once I was in Ghana and in the cab I boarded I was surprised that the music of my favourite musician, Warrior was playing, so surprisingly I inquired on the cab driver, a Ghanaian if he understood the language of the lyrics, the driver who never stopped moving his head for once in response to music said no but he was told that the man is advocating for peace and orderliness to return to the world. The man looked at me again and inquired from me on the availability of the Great Sir Warrior; my response as I danced to the music of warrior was that he had died long ago.Sir Warrior was a musical prodigy, who started at age 11 in an ensemble of Ese singers who accompanied traditional Igbo drum music.
The Ghanaian looked at me with a grief and surprise and asked me when, as I drew closer to my point of destination, I began to imagine just how I could miss hearing the music of Warrior with which I had been thrilled, but I had no option than to set-down, so I did, leaving the rest of the passengers to continue to derive pleasure from warrior’s fine tune.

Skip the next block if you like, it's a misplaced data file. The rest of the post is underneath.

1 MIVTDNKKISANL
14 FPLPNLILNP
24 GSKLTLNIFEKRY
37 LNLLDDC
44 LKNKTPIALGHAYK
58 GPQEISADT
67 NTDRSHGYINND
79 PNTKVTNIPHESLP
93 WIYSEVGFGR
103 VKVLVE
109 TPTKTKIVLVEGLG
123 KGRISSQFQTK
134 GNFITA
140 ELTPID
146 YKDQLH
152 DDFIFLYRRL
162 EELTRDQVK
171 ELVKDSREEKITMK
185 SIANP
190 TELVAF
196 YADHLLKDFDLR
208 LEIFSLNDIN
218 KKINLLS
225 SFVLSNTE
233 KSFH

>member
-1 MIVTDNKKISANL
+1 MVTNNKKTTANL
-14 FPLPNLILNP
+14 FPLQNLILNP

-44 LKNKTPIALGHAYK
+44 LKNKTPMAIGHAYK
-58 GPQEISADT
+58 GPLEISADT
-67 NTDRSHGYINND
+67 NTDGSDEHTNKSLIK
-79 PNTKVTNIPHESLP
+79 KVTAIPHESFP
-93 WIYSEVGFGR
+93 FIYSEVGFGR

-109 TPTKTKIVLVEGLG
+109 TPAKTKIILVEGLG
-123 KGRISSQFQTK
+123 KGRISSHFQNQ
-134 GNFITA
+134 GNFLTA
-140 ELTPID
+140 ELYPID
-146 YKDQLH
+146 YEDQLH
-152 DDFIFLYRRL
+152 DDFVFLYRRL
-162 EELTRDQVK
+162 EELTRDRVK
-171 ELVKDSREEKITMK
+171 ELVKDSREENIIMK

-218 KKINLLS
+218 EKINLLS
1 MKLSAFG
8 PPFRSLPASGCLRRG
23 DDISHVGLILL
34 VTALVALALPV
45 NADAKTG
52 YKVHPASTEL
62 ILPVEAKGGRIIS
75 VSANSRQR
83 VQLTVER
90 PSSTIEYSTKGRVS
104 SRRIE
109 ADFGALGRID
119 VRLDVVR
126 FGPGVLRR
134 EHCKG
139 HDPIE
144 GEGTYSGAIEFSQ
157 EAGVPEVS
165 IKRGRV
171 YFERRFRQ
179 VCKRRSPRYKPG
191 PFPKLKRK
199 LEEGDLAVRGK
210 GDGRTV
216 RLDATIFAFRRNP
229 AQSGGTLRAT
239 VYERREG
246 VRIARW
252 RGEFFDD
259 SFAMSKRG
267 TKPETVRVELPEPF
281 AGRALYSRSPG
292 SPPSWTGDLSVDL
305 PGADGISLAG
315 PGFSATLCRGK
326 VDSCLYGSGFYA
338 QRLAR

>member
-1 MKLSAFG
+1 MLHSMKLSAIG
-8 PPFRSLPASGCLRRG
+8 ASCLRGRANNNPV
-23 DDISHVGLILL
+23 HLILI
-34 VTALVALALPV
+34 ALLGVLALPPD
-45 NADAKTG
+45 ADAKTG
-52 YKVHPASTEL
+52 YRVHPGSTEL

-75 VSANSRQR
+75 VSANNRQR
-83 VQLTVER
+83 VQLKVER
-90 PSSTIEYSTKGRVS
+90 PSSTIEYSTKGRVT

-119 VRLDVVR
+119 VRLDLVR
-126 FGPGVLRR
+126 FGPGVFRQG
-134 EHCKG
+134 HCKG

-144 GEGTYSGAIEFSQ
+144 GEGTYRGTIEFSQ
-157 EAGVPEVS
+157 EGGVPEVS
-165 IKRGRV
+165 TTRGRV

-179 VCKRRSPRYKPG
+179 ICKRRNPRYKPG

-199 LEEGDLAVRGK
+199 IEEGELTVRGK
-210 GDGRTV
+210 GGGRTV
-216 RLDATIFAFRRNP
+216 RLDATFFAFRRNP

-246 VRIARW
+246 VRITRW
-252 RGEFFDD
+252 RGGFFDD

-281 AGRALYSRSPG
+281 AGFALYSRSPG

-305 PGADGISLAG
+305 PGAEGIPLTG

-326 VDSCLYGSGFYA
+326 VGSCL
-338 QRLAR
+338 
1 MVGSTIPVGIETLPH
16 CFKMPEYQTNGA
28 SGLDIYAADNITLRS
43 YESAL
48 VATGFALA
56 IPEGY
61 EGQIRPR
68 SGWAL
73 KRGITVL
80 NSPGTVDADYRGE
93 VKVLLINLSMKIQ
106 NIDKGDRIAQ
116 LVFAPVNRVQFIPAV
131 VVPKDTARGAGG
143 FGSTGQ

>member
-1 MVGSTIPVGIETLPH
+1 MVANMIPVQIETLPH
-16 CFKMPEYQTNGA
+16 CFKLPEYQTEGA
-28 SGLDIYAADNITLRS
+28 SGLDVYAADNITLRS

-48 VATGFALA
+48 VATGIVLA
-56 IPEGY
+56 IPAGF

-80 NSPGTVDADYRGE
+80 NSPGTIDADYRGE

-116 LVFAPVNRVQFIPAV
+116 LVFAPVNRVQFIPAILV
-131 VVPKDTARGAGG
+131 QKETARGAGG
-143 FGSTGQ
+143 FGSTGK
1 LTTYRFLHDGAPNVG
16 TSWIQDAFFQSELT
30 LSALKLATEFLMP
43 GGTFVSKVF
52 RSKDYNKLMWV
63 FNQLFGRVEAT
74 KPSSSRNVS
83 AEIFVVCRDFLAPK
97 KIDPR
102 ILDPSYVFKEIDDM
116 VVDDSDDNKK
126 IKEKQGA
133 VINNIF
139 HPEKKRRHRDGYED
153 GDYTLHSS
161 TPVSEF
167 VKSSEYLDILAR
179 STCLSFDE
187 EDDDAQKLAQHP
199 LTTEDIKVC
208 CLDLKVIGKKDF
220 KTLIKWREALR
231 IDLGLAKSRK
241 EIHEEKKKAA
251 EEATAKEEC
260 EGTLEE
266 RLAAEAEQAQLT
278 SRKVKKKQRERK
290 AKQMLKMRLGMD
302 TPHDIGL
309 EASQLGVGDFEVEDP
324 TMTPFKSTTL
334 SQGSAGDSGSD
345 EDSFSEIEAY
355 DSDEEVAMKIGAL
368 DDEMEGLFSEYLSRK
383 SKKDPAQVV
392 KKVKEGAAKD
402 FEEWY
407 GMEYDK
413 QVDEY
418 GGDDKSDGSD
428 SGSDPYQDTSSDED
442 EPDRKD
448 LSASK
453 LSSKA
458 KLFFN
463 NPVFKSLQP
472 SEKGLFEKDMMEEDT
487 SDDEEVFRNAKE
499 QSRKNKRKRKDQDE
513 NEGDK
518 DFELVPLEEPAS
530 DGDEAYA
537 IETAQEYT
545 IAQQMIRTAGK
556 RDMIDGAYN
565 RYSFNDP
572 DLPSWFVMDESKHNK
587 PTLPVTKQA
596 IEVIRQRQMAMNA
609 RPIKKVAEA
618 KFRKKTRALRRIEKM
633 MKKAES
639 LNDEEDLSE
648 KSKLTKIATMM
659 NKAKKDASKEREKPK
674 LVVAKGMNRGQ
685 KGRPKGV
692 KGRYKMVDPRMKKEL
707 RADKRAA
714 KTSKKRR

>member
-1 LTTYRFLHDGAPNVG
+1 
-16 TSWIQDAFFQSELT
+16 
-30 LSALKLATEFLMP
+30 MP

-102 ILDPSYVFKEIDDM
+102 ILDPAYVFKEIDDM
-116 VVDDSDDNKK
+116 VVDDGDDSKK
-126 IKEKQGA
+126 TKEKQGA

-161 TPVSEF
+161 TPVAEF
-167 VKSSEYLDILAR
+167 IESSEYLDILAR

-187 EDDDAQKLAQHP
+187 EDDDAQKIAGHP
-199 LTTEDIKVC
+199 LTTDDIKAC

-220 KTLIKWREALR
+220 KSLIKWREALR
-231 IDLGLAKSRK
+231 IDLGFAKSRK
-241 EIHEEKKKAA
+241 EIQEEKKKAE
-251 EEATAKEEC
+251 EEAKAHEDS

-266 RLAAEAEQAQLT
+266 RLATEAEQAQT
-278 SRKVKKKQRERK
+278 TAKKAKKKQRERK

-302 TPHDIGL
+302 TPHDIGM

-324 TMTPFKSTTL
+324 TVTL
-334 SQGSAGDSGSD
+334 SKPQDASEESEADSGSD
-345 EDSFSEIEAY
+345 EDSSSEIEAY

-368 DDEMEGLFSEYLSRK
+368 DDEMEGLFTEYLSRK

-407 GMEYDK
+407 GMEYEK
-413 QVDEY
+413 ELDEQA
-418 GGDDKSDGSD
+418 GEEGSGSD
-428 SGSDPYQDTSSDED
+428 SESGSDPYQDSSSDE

'We urgently wanted an indigenous rhythm to replace the fading foreign music of waltz, rumba, etc,' [\[Ghanaian highlife pioneer E. T.] Mensah told the writer and highlife archivist, John Collins.* 'We evolved a music relying on basic African rhythms. A criss-cross African cultural sound, so to speak. No one can really lay claim to its creation. It had always been there, entrenched in West African culture.'Though it started in Ghana, highlife spread across West Africa through the fifties and sixties. Dr. Sir Warrior's brand of highlife took the guitar-driven music and combined it with traditional Igbo proverbs, making it a distinctly Igbo form.
« Older Is this kid even singing words? Does it even matte... | This post is for elevator enth... Newer »
This thread has been archived and is closed to new comments